Rebel NationHow America Needs Nose Rings for Profit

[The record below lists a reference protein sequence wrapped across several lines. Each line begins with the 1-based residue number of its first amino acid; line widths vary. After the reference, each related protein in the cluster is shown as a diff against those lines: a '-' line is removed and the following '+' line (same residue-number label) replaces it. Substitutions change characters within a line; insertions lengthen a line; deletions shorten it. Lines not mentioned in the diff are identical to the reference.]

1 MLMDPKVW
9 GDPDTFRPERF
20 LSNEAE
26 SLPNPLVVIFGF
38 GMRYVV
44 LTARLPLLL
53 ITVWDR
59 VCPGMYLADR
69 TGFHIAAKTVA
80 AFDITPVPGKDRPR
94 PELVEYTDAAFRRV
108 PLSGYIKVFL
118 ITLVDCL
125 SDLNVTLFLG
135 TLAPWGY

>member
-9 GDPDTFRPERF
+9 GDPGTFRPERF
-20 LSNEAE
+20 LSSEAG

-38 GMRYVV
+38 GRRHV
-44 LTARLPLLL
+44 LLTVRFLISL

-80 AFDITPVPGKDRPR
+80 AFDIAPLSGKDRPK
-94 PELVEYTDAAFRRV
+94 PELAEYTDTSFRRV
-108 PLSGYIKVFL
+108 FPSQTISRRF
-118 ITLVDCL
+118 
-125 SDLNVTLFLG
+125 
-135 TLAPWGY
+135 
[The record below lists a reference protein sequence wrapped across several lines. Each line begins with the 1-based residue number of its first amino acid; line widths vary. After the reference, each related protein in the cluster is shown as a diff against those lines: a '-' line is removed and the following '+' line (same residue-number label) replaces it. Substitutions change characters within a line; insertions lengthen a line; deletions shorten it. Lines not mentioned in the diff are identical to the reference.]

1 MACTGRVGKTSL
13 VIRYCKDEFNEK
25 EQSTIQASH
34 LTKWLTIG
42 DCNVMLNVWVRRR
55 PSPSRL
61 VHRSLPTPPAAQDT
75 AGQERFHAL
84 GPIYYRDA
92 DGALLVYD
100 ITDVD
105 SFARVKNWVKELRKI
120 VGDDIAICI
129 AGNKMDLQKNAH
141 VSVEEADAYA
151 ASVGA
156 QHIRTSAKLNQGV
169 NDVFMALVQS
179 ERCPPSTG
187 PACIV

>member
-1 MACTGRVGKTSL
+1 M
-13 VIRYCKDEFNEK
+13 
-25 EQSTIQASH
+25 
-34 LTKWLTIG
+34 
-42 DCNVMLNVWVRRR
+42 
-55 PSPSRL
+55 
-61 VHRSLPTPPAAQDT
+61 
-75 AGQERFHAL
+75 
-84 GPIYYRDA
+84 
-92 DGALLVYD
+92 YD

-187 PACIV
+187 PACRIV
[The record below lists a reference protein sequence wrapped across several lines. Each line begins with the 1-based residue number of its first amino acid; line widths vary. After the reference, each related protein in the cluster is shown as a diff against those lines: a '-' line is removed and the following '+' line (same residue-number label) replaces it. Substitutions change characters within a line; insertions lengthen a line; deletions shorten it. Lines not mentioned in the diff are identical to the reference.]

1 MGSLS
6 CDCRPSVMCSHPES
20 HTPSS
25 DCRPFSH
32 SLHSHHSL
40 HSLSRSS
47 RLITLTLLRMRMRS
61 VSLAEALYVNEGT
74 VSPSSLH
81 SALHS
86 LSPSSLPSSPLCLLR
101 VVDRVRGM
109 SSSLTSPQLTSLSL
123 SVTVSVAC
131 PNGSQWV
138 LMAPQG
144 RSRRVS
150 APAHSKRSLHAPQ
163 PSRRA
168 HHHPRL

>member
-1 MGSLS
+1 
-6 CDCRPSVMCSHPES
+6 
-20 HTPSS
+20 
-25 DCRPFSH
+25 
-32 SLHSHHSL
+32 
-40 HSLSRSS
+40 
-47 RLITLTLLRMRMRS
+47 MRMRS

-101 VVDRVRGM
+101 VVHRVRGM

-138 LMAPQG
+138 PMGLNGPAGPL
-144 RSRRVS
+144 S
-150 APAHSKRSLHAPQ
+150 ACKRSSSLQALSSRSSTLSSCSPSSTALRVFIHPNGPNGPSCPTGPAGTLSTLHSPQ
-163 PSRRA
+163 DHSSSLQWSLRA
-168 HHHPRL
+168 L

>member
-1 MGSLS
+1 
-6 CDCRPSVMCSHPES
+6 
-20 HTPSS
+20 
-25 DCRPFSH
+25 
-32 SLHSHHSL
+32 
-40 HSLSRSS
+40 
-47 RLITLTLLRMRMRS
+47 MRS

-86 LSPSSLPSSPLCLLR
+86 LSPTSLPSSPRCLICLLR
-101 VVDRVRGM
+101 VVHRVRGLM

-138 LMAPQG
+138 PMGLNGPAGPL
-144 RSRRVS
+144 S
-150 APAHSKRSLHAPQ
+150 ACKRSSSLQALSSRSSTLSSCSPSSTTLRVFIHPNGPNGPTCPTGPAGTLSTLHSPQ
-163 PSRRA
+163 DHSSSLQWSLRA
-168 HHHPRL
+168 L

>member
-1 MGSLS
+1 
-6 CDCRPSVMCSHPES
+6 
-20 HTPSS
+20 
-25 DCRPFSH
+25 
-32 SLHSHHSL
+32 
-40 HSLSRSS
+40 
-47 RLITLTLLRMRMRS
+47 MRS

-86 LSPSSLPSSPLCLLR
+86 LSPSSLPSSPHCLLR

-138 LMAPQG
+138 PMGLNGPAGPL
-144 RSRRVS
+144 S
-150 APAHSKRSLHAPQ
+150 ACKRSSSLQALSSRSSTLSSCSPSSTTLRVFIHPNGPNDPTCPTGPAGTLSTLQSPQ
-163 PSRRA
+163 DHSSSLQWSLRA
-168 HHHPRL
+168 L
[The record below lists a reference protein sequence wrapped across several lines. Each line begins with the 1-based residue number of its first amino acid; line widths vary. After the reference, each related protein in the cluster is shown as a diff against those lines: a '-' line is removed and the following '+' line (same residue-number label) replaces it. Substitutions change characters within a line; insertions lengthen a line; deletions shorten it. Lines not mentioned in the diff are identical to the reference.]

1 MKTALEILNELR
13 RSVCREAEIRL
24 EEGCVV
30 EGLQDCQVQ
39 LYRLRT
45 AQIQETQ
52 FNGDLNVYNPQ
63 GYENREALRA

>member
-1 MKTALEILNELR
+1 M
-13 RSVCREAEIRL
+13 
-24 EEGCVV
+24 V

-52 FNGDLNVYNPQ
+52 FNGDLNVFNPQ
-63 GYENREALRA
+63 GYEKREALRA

I'm browsing the produce section of the North Haven Super Stop & Shop when an insinuating male voice -- reference hip AM Top-40 DJ -- disrupts the hum of cool refrigeration and the shhhhh of vegetable misters."Not since the '60s has there been a way to be so utterly free!" oleos the announcer. Right on, brother! Is it a march, a sit-in, a love-in, a concert, a revolution? Better, much better, than that. It's free checking."Groovy, huh? So truck on over to the People's Bank branch in the front of the store," concludes the pitch. Power to the People's!Or there's the new commercial for Pontiac's Bonneville. Pallbearers march a black Lincoln Continental to its burial. That's a luxury car for squares. The Bonneville promises "luxury with attitude." Cadillac -- the car for the Man in the Gray Flannel Suit, if ever there was one -- is playing with similar themes. Welcome to rebellion, 1990s-style.Rebels are everywhere in today's Information Age culture. We know who rebels are: They're the nonconformists who stand out from the crowd, the men and women with the guts to break the rules. They've got attitude, style. They crank up the bass and let the guitars scream. They're constantly on the go, in-your-face, wise to the game with a smirking irony and a seen-it-all cynicism. They do what they want, dress how they like and don't care whom they offend. They're the young kid in the baggy pants, the computer hacker, the sports star with the mohawk or the shaved head or in drag. They sweat for the limit of extreme sports or affect a black turtleneck cool while sipping espresso in the boho coffeehouse. They have an evolutionary pantheon: beatnik, hippie, punk.They're the artists who put a bug up Jesse Helms' ass, the models with the wasted heroin look and the musicians who wage epochal battles for their right to present faux-Satanism in stadium rock concerts (with corporate sponsorship). They're the hippie software creator who's tweaking the latest update in a coffee-fueled all-nighter; they're the deal-making entrepreneur who's burning through cell phone batteries building a Web empire. You know them because they piss off the suits, the prudes, the uptight grannies and grandpas. They don't have time for the old ways of doing things. They're on the cutting edge of the new, hanging five as they surf the Third Wave, lifestyle frontier explorers posting their broadsides on the Usenet. They inhabit the quick-cut montage of contemporary life and, dude, they're leaving you behind.But a group of (mostly) young social and cultural critics believe the pervasiveness of rebel images in our culture is not what it appears. Writing for The Baffler, a journal out of Chicago which is attracting attention for its hard-nosed polemics, class-oriented analysis and superb writing, these critics see rebels everywhere, but no rebellion.Contemporary business culture, they contend, comes complete with its own critique, the mass society critique. Dating back to the 1950s, this critique charges consumer capitalism with the heinous sin of promoting conformity and stifling the individual. This is a criticism, says Baffler editor Thomas Frank, "that capitalism was really, really well-prepared to deal with." The answer is countercultural rebellion, selling the accessories -- or images -- of the rebel lifestyle.In an essay entitled "Why Johnny Can't Dissent" in a new Baffler anthology, Commodify Your Dissent (edited by Thomas Frank and Matt Weiland, published by W.W. Norton), Frank writes, "The Culture Trust is now our leader in the Ginsbergian search for kicks upon kicks ... The countercultural idea has become capitalist orthodoxy, its hunger for transgression upon transgression now perfectly suited to an economic-cultural regime that runs on ever-faster cyclings of the new ... " Johnny can't dissent because the concept of "rebellion" -- of being a "rebel" -- has become a question of personal identity rather than a question of cultural and/or economic power.The Baffler reopens the whole question of what it means to be a rebel. Whom or what does one rebel against? Who gets anointed as a rebel by the media and who doesn't? Whose interest does that serve? Is rebellion still possible?This is more than a parlor game. These questions concern the maintenance of democracy itself. Will we live in a "consumer republic" where we are limited to glittering or outrageous "choices" proffered by an ever-metastasizing array of fewer and fewer mega-corporations, private enterprises that extend their power at the expense of our own? Or will we live in a true democracy where we have a say over the behavior of not just public power but also of the giant corporations whose tentacles reach into every corner of our lives? Should we be inspired by the "Common Sense" of a Tom Paine or the uncommon style of a Tom-Pain-in-the-Ass-to-the-Squares (as sewn by kids in a Central American sweatshop and marketed by a trendy retailer)?According to Baffler editor Frank, we've gotten the 1960s all wrong. "The conventional understanding of the '60s has a lot to do with our notion of what rebellion is, how rebellion works, and what you're rebelling against, most importantly," says Frank. In this version of the story, "the counterculture -- and you'll hear this both from people who despise the counterculture and people who love the counterculture -- constituted a very real threat to consumer capitalism, and capitalism reacted against the counterculture out of hostility and fear, and that's why you had co-optation. Or they were just doing it for demographics. They wanted to reach a larger youth audience and sell their stuff to them, which is partially true, of course."In his new book, The Conquest of Cool (University of Chicago Press), Frank takes issue both with the conservative story of counterculture as a catastrophe for the social order and with the sympathetic history which sees the '60s as a wide-ranging overthrow of the stultifying and repressive order of the 1950s. Both interpretations, Frank writes, "place at their center the stories of the groups that are believed to have been so transgressive and revolutionary; American business culture is thought to have been peripheral, if it's mentioned at all." The Conquest of Cool looks at the changes of the '60s through the often-ignored lens of business culture, specifically the advertising and menswear industries. What Frank calls the "standard binary narrative" of the 1960s -- Counterculture versus Establishment -- begins in the previous decade with the critique of "mass society" that had proponents both in the high culture journals and the popular press. Sociologist David Riesman wrote about the "lonely crowd." Business writer William H. Whyte dubbed the new bureaucrat -- who could be found both in the offices of government agencies and the cubicles of the mega-corporations -- the "Organization Man." In an Easter editorial in 1959, Life magazine offered grudging praise to the "beatniks": "At least they know that the over-organized technology and bureaucracy of American life are a poor environment for the individual's cultivation of an immortal soul." Technocratic mass society was turning individuals into cogs in the machine. Everyone was carrying out their appointed roles as consumers and producers, dressing alike in their gray flannel, and then returning at night to watch the same sitcoms in their look-alike homes in Levittown.The malady was soul-deadening conformity, go-along-to-get-along, and -- the story goes -- it met its match in "hip." Hip's most prominent proponent was Norman Mailer. His 1957 essay in Dissent, "The White Negro," counseled existential rebellion as the curative for post-Hiroshima/post-death-camp Cold War spiritual malaise, thereby, in Frank's words, "founding one of the great public myths of our times." The Hipster lived for the moment, flipping the bird to the suburban squares as he mumbled in an unintelligible black slang and filled his A-bomb-shadowed days with sex, drugs and jazz.With the '60s, in Frank's interpretation of the conventional understanding, rebellious youth stormed the fortresses of the Establishment, overturning taboos and undoing repression. "Most important of all," Frank writes, "the counterculture is said to have worked a revolution through lifestyle rather than politics, a genuine subversion of the status quo through pleasure rather than power."Needless to say, the Man didn't take this lying down. The Establishment fought back with police harassment of shiftless hippies and, more slickly, with co-optation. "According to the standard binary narrative, the cascade of pseudo-hip culture-products that inundated the marketplace in the '60s were indicators not of the counterculture's consumer-friendly nature but evidence of the 'corporate state's' hostility," writes Frank. "They were tools with which the Establishment hoped to buy off and absorb its opposition ... "Frank's not buying. He doesn't believe the counterculture was either as threatening or as alien to the Establishment as most chroniclers would have it. In The Conquest of Cool, he demonstrates that a revolution in business thought and marketing ran on parallel tracks to the youth rebellion of the '60s. "The business community isn't monolithic. People in advertising aren't like people in banking; they're actually quite different," Frank says. "People in advertising liked what they thought was the counterculture. They had this idea of what youth cultural dissent was and what rebellion was and they loved it. It was a consumer fantasy for them. It was such a powerful consumer fantasy for them that they invented their own counterculture before the real one had appeared on the scene -- the Pepsi Generation." The term "Pepsi Generation" debuted in 1963, but the concept was bubbling up in the company's ads and commercials for two years before that.Advertising, according to Frank, had its own "Creative Revolution." And the leaders of that revolution -- iconoclasts like George Lois, Bill Bernbach and Jerry Della Femina -- were as vociferous critics of the mass society as any alienated hipster. They too chafed at the restrictions of bureaucracy, technique and scientific rationality that stifled individual inspiration. "Hip young people famously despised Madison Avenue and the plastic civilization for which it stood, and yet admen could never seem to get enough of their criticism, their music, or the excellent trappings of their liberated ways," Frank writes. But more important, admen saw in the counterculture a hot muscle car of consumerism for which they could trade in their dowdy and battered '50s sedan. "The advertising industry began to recognize nonconformity, even more than science or organization or standardization or repetition or regulation, as a dynamic element of advertising and, ultimately, of the 'permanent revolution' of capitalism itself," writes Frank. I believe Frank understates -- perhaps marginally, perhaps more -- the challenge that the most radical practioners of counterculture posed to the dominent order in the '60s. But he's precisely right in analyzing how the counterculture critique operates now.Be different! Search out the new! Sure, capitalism still maintains its reserve army of the unemployed. But pointing that out is strictly Second Wave thinking, as futurist Alvin Toffler or his buddy Newt Gingrich might say. In the Information Age, it's the reserve army of the outrageous that really keeps things humming."Whaddaya rebelling against, Johnny?" a woman asks the Marlon Brando character in the seminal motorcycle gang movie The Wild One (1954). "Whaddaya got?" he replies. I go in search of "rebels." I want to talk to some of the folks who might be soldiers -- possibly unwittingly and/or unwillingly -- in the reserve army of the outrageous. I want to ask what being a "rebel" means to them.And where does one go when he wants to up his chances of encountering an "authentic" -- more on that word later -- contemporary countercultural rebel? The haunts of rebel youth, as lifestyle scouts know, are where you'll find tomorrow's trend today. In New Haven, I figure a couple of good bets are the Tune Inn, on a night when a lineup of hardcore bands is featured, and the Daily Caffe, the coffeehouse on Elm Street that exudes a laid-back sense of neo-Beat community.In one sense, this isn't completely fair. It's a set-up. Operating on my own version of George Bush's "vision thing," I hope to engage individuals sporting visual signifiers of rebellion. Shallow of me, I admit. On the other hand, since the '60s, style codes have become important markers of an individual's attitude vis-a-vis mainstream culture. Still, there is a big difference between Dennis Rodman, an official rebel icon of the corporate media who can profit mightily from the marketing of his transgressive authenticity, and a grassroots punk rocker registering her or his disgust outside the conduits of the information conglomerates. And as it happens, the definitions of rebellion I encounter -- rooted in social change and grassroots culture -- do differ substantively from the concept as it endlessly pulses through media discourse. In the reserve army of the outrageous, your style is held in trust until it's needed -- drained of any content.There's another problem. When I get to the Tune Inn, I stand out like a nonconformist sore thumb. I'm over 40, balding -- but haven't shaved my head -- and I'm wearing a blue down jacket, not a black leather jacket bristling with metal studs and spikes and stenciled with slogans and the names of angry young bands. Although I'm familiar with hardcore going back a decade-and-a-half and used to regularly buy Maximum Rock 'N' Roll, the bible of the punk "do it yourself" (DIY) movement, I'm sure I appear completely clueless: Excuse me, young fella, but are you one of those punk rock rebels I've heard about?I approach one young man in a leather jacket, identify myself and state my business. He refers me to his similarly attired friend, saying "He's a rebel. You should talk to him." Maybe later, says his friend. "Later," his friend still isn't interested. That's better than the reaction I get from another young punk. He's of medium height and burly, with mascara around his eyes. One row of stiletto-sharp spikes of hair divides his otherwise shiny head. I tell him I'd like to know what he thinks about rebellion. He screams and walks away.I have better luck with Kate Roberto, a friendly 18-year-old from Greenwich. She's wearing red plaid pants, a dog collar and a black hooded sweatshirt, but it's the two rows of impressive green spikes of hair emanating from her otherwise shaved head that makes her stick out from the crowd. She acknowledges that she considers herself a rebel. It starts with "seeing the problems of society" and realizing you need to fight against them."That's when you really become a rebel, when you go against the normal society and do what you want to do," Roberto says. Gesturing to her hair, she adds, "You know, this doesn't make me a rebel, the hair. This is just the way I like to dress. What makes me a rebel is what's in here, in my mind."How does she fight what's wrong in society?"It's mostly through talking to people, getting your ideas across, what you believe in -- like how you see oppression and racism and homophobia and those things. First of all, it's by example, how you don't participate in that kind of thing. And when you do see that, you say, 'that's wrong,'" says Roberto. The music reinforces the rebel feelings, she says."You wouldn't hear a song on the radio like some of the things they sing about here," says Roberto. "The music has a lot of energy, a lot of feeling, a lot of power to it. It's not like you just sit there. You really get into it. It almost makes you feel like you can do something -- if you didn't know that already -- because it gives you a sense of empowerment."Skacore -- hardcore's Jamaican-syncopated younger cousin, which also has a Tune Inn following -- has been entering the mainstream. (Ann Powers wrote in The New York Times on Nov. 23 that, "For a generation unsure exactly how to rebel, extreme sports offers a safe way to let off energy and be different from the average football player. Skacore does the same; it is cheerfully chaotic, more a party than a riot, but with undertones of both.") Hardcore, though, has stubbornly remained in the reserve army of the outrageous for almost two decades. When East Coast Panic -- a hardcore band that is unusual in that it has both male and female lead singers -- comes on, Roberto goes right to the front. Smiling, she sways in the barrage of power chords.Jim Martin, lead singer for Broken and the Baltimore Footstompers -- and Malachi Krunch before that -- has held court amid gales of power chords numberless times, roaring lyrics like these from "Truth & Consequences" on the most recent Broken EP: "Massive prison construction/A plan for social failure/A sick example/Of a decline in morality." Martin, who chuckles when he says he's not as much of a rebel as he used to be since he got married, has participated in demonstrations, including protests against the Gulf War and a solidarity rally for Local 34 strikers in 1984. (His father was a member.) It's through the DIY network, his music and his cartooning, though, that he feels his rebel impulses are most effectively expressed.Through the DIY network, bands from around the world can release their music outside the channels of corporate (and governmental) control and, by sharing equipment, sharply cut the overhead costs of touring."We can set things up for bands from other countries as a network of friends on two or three continents. We have people who came over from Japan. They didn't have to go through all the red tape of paying taxes because they used our gear and moved on," says Martin. "Anything to help those people and they would help us in a heartbeat as soon as we got over there. Being a rebel now is more about getting by the rules to make things work for you."Martin recommends the book Sabotage in the American Workplace (edited by Martin Sprouse, Pressure Drop Press), a collection of anecdotes by "people [who] on the exterior are mainstream but they really throw monkey wrenches into things." Sprouse defines "sabotage" as doing anything you're not supposed to be doing; the reasons range from revenge to boredom to economic necessity."Each person tells a story of what they did to screw up some kind of job they had, ranging from a kid at 7-11 all the way to somebody at IBM," says Martin. "That's rebellious. That's even greater than putting on a leather jacket, thinking you're oh-so-cool, walking down the street and scaring old ladies." Martin estimates that 10 percent of hardcore aficionados are committed to "doing it yourself" and the rest are attracted by the style."And the facial piercing and all that stuff is way out of control! They look like they fell into a tackle box. But as P. T. Barnum said, there's a sucker born every minute. Where's it going to go from there? How are you going to top that? Branding's been done. What's next?" wonders Martin. "Maybe it can be turning around, putting on a suit and tie and destroying from within, like I was saying."For Emily Hertzer, an 18-year-old Yale frosh who's sipping coffee and studying calculus in the Daily Caffe, rebels stand up for what they believe in the face of social pressure. One motivation can be religious faith. A week earlier, out of personal opposition to injustice, she had gone to Georgia to protest against the School of the Americas at Fort Benning. The school is a military training academy which has been linked to torturers in Latin American regimes."The majority of protesters were from Catholic religious groups. Their faith influenced them to resist wrong and to have an impact on society," Hertzer says. "They're channeling their frustrations in a way that brings about active change. In that way, they're more effective rebels."Hertzer isn't sure if she'd call herself a rebel. She does feel she has "different priorities" from a lot of her Yale classmates who, she believes, want to "assimilate into the power structure and strive to earn high incomes." "I'd like to be content. Not necessarily to have a lot of money or a high-powered job, but to have a job where I'm making a change, having an impact," she says.Hailing from Berkeley, Hertzer has spent a lot of time on Telegraph Avenue. "I've seen people who think they're rebels. They live a different lifestyle but they accomplish no real change," she says. "They're just submitting to the system."Thomas Frank resists mightily when asked to explain how he makes the differentiation between what is "real" rebellion and what is not."One of the strange things about my writing is that it's somehow led people to believe -- this is totally unintentional -- that I'm some kind of arbiter of 'authenticity,' that I can point out who has sold out and who hasn't," Frank says. "I decline to do it. I don't want to get into those questions." What he and other Baffler writers are interested in, he explains, is exposing the way that business culture uses the concept of dissidence to shore up its power. But, to use a business term, what's the bottom line?"Clearly we regard things that challenge the market order and the business order in some tangible way as being more meaningful than those things that challenge it on a purely symbolic level," Frank declares.Here is the essence of The Baffler project, its break with the contemporary "lifestyle left," as Frank terms it. Started in 1988 by Frank and fellow University of Virginia undergrad Keith White as a straightforward literary magazine, the journal has evolved more toward cultural criticism and essays as its writers have found their voice. (And a vigorous and stylish voice it is.) Eschewing the obscurantism of the poststructuralist/postmodern academic left -- writings that dazzle but provoke nothing but "bafflement" -- The Baffler has opted for exploring the "avant-garde road not taken," as Frank terms it. This is the intellectually rigorous and class-oriented journalism and criticism as practiced by writers from the teens, '20s and '30s like John Dos Passos, Randolph Bourne, John Reed and Edmund Wilson. In the introduction to Commodify Your Dissent, the editors state: "We were determined to follow in the paths of both The Masses and punk rock. We aimed for nothing less than to revive the old generalist project, to speak about out culture without excessive jargon and as though people cared."In particular, this has meant puncturing "pseudo-liberationist tendencies," as Frank puts it. Again quoting from the introduction to Commodify Your Dissent: "The cultural crisis of our time cannot be understood without reference to the fact that certain modes of cultural dissidence that arose in the '60s are today indistinguishable from management theory ... Our society is blessed with a great profusion of self-proclaimed subversives, few of whom have any problem with the terrifying economic-cultural order into which we are blithely stepping on the eve of the millennium." These "self-proclaimed subversives" are skewered throughout The Baffler: Wired magazine, management gurus of rule-breaking like Tom Peters, Quentin Tarantino.Whaddaya rebelling against, Baffler? The total domination of the realm of culture and the halls of power by the dictates of the market, or more precisely, the market's ideologues. It's the control of the circulatory system of the Information Age by larger and larger transnational conglomerates. And it's the cloaking of this state of affairs in the language of liberation. It's the "Cultural Miracle" by which the rich get richer while economic insecurity spreads for the rest of us and yet there is no reaction."It's the cultural equivalent of the economists' 'black box': In one side go the objective circumstances -- the most vicious attack on the public well-being by private wealth in decades; and out the other comes the mysterious response -- the most abject reverence for private wealth to characterize our public culture in decades," writes Frank in his essay "Dark Age" in Commodify Your Dissent."There are certain things that won't be co-opted ever and things that will always get you in trouble with management," Frank declares. "If you cover labor stories for very long, you will meet any number of people whose rebellion is not something that any marketer in the world is interested in and whose rebellion is the kind of thing that winds up getting them fired, getting them death threats, getting them in serious, serious trouble."Not only is that possible but it goes on all the time. But it doesn't have this kind of libidinal appeal to Nike and isn't featured in TV commercials," Frank continues. "Try and organize your workplace and you'll find out about rebellion real soon."Rebellion, then, is about power, not style. Who has it and who doesn't. All the style and 'tude in the world won't halt the juggernaut of the global market as it bears down on your door. What might? The actions that have served rebels well in the past: organizing, DIY media outside the circuitries of power, opposing oppression by word and example.The difficulty resides in imagining -- and acting upon -- a different value system than that proclaimed everywhere by the apostles of the market and seconded by the official sponsors of counterculture. Yes, Johnny and Jane can dissent. But, as Frank has written, they shouldn't expect to see themselves on TV. Certainly not in the commercials and probably not in the news, either, unless it's to point out how their conflict with their employer is disrupting the normal flow of commerce. Now, that's outrageous.These are not rebels waving union signs in front of the Regency House, a nursing home in Wallingford. Ask them. Not Sandy Osipow. Not Diane Warren or Gayen Sullivan. Not Rose Jansen or Barbara B., who asked that her last name not be used. There are no baggy pants, no nose rings, no wild hairstyles. These are middle-aged women, not anarchic youth.It's cold but the women -- all employees of the home -- and Frank Cyphers, their union organizer, are in high spirits. They brandish their signs to the encouraging honks of passing drivers."I hate to be labeled a rebel," says Sandy Osipow, a short, ebullient woman with dark hair. "I think of [supporting the union] as being protection. To be honest, I think you will see a lot of organizing in health care facilities. Being a rebel -- I wouldn't say that because it's not like we're storming and asking for unreasonable things or trying to squeeze blood out of a stone."After a short organizing campaign, workers -- RNs, LPNs, housekeepers, therapists, in fact, everyone except management and clerical staff -- voted overwhelmingly on Aug. 28 to join Local 560 of the International Chemical Workers Council of the United Food and Commercial Workers (see related story, page 7). They are standing just off East Main Street and waving signs in an informational picket because, they claim, management is dragging its feet in recognizing the union.Many of these women have spent years -- decades, even -- working at Regency House, which is one of 12 nursing homes owned in Connecticut by National Health Care. Years ago they didn't think about a union. They didn't need one, they say. But things have changed. What used to be like a home is now "major corporate," according to Osipow. Orders flow from the top, from headquarters in New York, downward without regard to either the needs of patients or the input from staff. Money wasn't the main issue in the organizing drive, they say."It's just being treated with respect and dignity and being listened to, instead of saying, 'Oh, O.K.,' and shutting the door," says Gayen Sullivan."Most people, when they start a union, it's because they're really downtrodden and money is a major issue," says Osipow. "Here it was really issues in regard to not having the right equipment, issues in regard to treating people humanely. Resident care. And treating workers humanely."The issues are having enough staff to maintain patient care. Capricious policy changes. Job security: Many of the union's members are single women for whom the work means survival.Cyphers says it took a "ton of courage" for the women to organize."They're ferocious. They have a very arrogant owner. He held 'captive audience' meetings with them. They'd be marched into the cafeteria and have other management standing behind them like armed guards," says Cyphers."They brought in a small army -- eight to 10 management workers -- of administration workers from headquarters in New York for the last two weeks of the organizing campaign. They harassed my workers on every shift, every day. They didn't miss a beat," he says."I think a rebel is a person who goes against the grain, somebody who dares to be different. It's like the penguin in a whole group of different types of animals going 'I got to be me!'" Osipow says to laughter.The picketers sight a UPS truck heading their way."There you go, Sandy," says organizer Cyphers. "Shake your sign at this one!" The driver responds with an enthusiastic honking salutation."If I had a tail, it'd be waggin'," says Osipow. "But I don't consider myself a rebel.""We're just standing up for what we believe," concurs Barbara B. Sidebar One1. Do you have nose ring?a) Yesb) Noc) Yes, but not on my nose.2.Your tattoo says:a) Momb) Anarchyc) Harley-Davidson3. Your favorite magazine is:a) Wiredb)Maximum Rock 'N' Rollc) Left Business Observerd) The Baffler4. You wear:a) Nikesb) Dr. Martensc) Birkenstocks5. Fast track is:a) One of the commands on your entertainment systemb) Your route to professional successc) A defining issue on whether or not our country will accede to the dictates of global corporations.6. Your opinion of extreme sports:a) Too violent.b) A good time people make too big a deal out of.c) Extreme what?7. Software tycoons who play electric guitar are:a) Cool.b) Not cool.c) Front men in the corporate co-option of rebellious images.8. Your favorite musician is:a) Tony Bennettb) Marilyn Mansonc) MC5d) Broken9. Which computer do you use?a) Macb) Microsoft Windows PCc) Manual typewriter10. You decide whether you're a rebel by:a) Taking a meaningless quiz in a hip lifestyle rag.b) Not taking a meaningless quiz in a hip lifestyle rag.